I was relieved that Christy was being so cooperative. She was so much younger than Martina and her other siblings—she’d just graduated from the high school! It must have been hard for her living with Martina as Martina became more unstable. Christy should be out enjoying her life, not babysitting her unstable sister and her sister’s baby.
Getting a house wasn’t such a hardship. Luckily I found one on the beach with it’s own private dock. I may have lost my houseboat, but that didn’t mean I had to give up everything I liked to do. I kept my sailboat and my windsurfing board. And, I have to admit that I added a sweet new jet-ski to my line up, too. I had a free berth at the dock and I thought it would be a good way to get around the islands.
Unfortunately, having such a big house meant I had to spend a lot of time keeping up with it. Boy did I miss how much work my dad had put into the house he and my mom had. I wished that I had even half of the handiness skills that Dad had.
But moving into the house wasn’t the biggest problem I faced. The actual hardship was taking care of a baby. It’s really hard!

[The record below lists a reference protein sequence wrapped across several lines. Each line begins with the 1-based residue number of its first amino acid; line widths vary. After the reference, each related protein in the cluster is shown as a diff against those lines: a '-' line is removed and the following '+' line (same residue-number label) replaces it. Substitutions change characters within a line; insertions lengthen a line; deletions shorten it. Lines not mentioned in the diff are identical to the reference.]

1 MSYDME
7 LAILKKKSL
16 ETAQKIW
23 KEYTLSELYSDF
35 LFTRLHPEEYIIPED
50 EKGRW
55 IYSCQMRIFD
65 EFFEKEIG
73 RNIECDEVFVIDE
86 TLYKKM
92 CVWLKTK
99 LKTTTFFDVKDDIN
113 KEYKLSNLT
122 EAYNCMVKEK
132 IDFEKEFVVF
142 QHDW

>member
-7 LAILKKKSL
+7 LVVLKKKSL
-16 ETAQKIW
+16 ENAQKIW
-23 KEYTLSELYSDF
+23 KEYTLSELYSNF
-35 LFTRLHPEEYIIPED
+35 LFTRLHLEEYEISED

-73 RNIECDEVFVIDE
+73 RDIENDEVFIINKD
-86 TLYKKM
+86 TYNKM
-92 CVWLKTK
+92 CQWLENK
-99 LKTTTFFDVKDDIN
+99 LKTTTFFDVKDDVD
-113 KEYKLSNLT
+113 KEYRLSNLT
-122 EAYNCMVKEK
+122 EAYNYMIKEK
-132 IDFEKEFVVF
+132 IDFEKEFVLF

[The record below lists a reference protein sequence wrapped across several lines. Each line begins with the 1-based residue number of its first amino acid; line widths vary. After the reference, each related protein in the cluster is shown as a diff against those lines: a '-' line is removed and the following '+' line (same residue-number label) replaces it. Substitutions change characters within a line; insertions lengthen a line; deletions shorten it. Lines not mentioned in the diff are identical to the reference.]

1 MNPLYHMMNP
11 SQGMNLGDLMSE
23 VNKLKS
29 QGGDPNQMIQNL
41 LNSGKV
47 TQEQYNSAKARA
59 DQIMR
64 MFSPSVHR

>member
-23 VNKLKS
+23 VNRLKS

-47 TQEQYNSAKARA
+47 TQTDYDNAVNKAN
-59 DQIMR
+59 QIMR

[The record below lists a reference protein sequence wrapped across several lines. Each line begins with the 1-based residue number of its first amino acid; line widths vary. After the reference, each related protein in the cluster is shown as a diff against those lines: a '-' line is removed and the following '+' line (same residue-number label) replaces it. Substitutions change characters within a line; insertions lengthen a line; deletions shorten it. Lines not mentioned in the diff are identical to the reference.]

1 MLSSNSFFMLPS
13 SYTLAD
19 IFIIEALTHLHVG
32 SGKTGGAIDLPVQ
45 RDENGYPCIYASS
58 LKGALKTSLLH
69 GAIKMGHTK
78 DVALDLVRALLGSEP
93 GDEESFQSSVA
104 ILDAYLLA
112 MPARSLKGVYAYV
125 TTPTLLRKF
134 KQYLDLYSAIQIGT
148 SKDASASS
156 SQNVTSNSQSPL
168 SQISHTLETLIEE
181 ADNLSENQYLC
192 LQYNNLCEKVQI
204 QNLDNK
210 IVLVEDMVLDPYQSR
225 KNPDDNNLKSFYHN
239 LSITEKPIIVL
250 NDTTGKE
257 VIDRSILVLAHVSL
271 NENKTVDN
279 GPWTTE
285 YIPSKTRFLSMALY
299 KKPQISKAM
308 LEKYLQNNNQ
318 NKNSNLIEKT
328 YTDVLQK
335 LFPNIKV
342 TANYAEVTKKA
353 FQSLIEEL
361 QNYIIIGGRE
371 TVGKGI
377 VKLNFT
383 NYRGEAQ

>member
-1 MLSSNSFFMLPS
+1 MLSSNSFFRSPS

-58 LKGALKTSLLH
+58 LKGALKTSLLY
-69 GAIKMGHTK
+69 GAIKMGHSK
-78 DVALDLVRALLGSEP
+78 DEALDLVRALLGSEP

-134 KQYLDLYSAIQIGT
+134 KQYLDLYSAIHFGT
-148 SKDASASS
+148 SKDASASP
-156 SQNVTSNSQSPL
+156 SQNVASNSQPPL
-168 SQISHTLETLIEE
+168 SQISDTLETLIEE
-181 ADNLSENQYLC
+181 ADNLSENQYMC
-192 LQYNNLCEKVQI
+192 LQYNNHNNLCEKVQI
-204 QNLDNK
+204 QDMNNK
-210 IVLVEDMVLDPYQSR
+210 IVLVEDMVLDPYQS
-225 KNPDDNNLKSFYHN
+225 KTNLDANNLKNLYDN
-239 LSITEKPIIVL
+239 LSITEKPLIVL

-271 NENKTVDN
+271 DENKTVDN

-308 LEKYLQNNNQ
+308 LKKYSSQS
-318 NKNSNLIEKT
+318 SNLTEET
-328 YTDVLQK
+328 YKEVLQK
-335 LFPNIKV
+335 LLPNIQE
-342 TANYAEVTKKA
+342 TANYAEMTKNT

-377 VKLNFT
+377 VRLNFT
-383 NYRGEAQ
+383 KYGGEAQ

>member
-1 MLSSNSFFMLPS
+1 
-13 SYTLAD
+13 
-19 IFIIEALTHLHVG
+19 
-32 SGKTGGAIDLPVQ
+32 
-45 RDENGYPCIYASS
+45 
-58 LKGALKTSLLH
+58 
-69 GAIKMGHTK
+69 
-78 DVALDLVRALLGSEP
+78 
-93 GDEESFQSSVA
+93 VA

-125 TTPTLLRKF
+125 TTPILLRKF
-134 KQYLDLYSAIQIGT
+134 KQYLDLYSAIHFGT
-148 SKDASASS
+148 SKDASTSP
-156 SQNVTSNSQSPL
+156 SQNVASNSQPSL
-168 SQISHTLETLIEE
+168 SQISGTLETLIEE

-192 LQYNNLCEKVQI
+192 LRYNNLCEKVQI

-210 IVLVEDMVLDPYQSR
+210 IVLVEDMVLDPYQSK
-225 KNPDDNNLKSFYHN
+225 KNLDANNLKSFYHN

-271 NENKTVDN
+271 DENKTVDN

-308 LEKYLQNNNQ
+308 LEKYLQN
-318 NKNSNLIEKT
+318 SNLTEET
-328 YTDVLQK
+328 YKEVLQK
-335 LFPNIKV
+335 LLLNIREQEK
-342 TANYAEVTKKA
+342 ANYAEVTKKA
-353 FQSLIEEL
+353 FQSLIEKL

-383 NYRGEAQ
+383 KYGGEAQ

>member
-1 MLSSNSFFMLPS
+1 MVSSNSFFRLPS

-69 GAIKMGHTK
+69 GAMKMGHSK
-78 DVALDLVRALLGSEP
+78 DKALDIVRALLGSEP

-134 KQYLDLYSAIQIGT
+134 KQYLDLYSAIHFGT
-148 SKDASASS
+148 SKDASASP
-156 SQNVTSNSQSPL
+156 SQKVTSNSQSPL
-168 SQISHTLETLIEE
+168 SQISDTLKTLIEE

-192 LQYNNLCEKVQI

I read the baby books my sister gave me and discovered that Homer was really behind in fundamental learning skills. I had to teach him to walk, to use the small potty, and how to talk. Martina hadn’t done anything! Homer was a great kid but I discovered that caring for him ate away at any time I would have for myself! The only time I had to myself was when I was at work.
Sure, I spent my time surveying the beach, saving people from drowning, and making sure people followed beach protocol. But, if the beach was clear, I could pull out my fishing gear. I never cared if I caught anything, but I loved the feeling of relaxation that came over me as I cast my line and drew it in. There is a rhythm to it that is so soothing. When I was fishing, I didn’t have to worry about anything.
And I had more to worry about than ever. Moonie, my mom’s old cat, was getting older. Moving into the new house was hard on him. All he ever did once we moved was eat his food and sleep in his bed. He never played with any of the toys that I had for him. He didn’t yowl at me or follow me up the stairs to my bed when I went to sleep. He didn’t even pay attention to Homer as the boy toddled around. I would have thought that Moonie would resent the boy, but the cranky cat didn’t seem to care.